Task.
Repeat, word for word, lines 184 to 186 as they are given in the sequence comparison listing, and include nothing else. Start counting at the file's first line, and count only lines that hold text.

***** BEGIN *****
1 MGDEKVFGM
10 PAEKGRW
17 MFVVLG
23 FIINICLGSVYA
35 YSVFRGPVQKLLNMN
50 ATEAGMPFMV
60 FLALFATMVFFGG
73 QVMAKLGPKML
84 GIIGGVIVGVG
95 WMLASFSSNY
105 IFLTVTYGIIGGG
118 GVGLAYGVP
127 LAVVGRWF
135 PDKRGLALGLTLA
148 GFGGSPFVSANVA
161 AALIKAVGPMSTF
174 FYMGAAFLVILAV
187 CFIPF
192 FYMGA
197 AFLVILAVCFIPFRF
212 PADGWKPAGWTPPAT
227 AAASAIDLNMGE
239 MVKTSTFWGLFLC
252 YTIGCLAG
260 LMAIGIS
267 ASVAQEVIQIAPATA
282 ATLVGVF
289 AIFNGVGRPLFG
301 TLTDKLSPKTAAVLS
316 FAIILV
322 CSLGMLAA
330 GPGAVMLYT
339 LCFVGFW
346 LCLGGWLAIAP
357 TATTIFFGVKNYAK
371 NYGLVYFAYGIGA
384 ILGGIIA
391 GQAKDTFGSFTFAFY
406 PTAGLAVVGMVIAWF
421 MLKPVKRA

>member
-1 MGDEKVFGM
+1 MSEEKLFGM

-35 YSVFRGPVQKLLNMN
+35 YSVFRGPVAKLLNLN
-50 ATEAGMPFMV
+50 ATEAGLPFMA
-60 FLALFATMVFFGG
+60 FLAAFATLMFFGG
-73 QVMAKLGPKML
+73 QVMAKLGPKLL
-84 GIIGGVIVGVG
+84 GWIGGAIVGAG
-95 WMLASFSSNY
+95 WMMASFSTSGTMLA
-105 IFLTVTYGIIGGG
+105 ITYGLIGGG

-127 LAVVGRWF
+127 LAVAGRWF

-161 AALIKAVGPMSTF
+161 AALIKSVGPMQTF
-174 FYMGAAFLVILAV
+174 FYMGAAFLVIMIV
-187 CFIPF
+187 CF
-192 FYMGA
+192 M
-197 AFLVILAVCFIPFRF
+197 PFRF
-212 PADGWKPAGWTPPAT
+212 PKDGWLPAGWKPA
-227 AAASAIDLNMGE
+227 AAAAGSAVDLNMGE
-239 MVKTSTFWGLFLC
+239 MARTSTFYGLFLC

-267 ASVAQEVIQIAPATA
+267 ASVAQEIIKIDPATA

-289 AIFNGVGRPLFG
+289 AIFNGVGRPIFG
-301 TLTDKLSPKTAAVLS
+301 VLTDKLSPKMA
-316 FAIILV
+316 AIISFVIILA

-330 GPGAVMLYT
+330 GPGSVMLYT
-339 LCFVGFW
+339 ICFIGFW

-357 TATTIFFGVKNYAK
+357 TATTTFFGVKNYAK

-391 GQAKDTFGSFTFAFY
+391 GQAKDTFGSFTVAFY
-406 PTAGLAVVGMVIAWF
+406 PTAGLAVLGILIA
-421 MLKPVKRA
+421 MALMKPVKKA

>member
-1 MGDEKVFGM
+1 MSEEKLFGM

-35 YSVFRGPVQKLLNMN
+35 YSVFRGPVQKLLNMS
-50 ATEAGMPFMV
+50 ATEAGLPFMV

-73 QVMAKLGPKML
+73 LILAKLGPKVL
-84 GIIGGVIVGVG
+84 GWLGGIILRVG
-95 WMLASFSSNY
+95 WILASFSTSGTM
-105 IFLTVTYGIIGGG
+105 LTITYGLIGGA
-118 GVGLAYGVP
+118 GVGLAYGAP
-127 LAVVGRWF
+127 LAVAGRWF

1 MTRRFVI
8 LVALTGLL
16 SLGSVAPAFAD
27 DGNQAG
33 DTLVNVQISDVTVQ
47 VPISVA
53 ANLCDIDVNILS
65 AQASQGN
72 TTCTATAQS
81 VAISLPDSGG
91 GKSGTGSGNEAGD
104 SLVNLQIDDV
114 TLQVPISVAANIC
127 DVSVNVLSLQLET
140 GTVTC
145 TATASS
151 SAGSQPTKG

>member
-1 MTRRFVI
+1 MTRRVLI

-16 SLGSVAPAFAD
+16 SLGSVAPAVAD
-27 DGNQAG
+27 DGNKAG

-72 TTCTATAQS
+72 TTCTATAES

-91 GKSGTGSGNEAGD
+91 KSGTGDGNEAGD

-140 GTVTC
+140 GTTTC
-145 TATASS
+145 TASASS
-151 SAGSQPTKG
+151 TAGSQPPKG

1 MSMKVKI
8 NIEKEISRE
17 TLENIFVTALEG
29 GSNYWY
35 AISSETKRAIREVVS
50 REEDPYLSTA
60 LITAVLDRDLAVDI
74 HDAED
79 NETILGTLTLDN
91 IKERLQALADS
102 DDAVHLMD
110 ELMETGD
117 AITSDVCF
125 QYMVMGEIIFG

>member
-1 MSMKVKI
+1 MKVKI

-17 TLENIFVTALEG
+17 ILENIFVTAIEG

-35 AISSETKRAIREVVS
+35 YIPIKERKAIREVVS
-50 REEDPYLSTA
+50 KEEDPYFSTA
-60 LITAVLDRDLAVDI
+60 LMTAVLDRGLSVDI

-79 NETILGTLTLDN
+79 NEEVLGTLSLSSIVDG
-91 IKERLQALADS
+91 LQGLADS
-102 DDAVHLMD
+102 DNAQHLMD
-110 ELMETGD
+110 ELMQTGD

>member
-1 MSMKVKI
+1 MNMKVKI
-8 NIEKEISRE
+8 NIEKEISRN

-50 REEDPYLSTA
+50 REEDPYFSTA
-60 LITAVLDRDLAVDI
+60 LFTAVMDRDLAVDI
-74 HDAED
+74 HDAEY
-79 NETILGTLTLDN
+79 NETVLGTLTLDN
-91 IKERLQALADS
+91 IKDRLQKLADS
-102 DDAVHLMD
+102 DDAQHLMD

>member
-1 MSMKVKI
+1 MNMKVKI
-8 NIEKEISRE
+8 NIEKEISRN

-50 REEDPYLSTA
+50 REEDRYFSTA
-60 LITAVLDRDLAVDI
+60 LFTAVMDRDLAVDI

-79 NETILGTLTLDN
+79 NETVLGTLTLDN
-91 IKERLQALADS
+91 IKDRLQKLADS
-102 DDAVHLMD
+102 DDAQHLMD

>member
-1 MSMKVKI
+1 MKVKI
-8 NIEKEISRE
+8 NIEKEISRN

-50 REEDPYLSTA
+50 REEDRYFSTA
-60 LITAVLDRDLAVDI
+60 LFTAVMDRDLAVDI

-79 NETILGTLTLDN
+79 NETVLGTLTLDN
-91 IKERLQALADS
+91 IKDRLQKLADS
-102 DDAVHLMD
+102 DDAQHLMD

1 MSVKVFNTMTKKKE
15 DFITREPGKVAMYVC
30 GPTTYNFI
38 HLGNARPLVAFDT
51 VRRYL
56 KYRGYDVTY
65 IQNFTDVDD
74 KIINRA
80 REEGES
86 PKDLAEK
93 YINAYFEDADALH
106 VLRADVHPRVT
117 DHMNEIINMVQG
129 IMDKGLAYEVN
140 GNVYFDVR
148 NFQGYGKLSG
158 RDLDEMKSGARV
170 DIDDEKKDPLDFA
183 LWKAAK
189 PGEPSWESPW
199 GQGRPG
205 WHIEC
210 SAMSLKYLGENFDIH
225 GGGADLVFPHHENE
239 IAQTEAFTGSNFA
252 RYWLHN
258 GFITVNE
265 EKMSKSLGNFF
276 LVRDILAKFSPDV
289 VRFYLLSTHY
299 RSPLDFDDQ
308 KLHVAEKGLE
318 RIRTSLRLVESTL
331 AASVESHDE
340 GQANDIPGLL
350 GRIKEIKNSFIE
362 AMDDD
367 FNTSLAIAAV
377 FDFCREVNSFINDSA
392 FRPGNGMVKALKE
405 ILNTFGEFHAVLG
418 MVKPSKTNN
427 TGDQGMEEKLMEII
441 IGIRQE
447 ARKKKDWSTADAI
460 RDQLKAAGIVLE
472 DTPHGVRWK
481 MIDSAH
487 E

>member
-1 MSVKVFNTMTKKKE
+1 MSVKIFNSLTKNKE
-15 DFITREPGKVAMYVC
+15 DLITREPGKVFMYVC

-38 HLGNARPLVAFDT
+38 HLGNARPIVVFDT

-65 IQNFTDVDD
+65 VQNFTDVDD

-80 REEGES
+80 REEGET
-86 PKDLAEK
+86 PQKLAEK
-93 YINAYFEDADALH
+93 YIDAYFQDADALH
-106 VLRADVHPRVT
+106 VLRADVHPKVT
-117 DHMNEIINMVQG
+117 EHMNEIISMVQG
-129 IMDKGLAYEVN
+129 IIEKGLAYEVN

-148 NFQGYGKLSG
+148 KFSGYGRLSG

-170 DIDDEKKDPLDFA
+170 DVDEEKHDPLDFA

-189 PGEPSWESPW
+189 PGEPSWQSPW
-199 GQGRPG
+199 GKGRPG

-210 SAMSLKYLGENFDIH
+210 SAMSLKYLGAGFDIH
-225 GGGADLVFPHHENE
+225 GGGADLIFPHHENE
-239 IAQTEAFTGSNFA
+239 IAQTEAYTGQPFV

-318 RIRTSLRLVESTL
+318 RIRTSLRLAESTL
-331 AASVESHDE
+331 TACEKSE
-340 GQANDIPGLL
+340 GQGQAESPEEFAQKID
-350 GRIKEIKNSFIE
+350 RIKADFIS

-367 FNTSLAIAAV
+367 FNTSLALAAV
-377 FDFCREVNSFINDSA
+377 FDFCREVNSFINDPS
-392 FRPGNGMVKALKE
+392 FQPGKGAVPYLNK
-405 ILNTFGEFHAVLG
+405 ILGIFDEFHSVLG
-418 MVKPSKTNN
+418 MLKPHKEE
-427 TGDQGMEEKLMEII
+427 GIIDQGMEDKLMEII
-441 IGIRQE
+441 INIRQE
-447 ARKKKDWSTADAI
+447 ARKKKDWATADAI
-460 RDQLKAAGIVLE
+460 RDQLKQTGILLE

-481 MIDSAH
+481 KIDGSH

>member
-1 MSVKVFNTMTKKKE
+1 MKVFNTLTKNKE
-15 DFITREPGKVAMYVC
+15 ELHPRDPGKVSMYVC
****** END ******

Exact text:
+1 MNMKVKI
-8 NIEKEISRE
+8 NIEKEISRN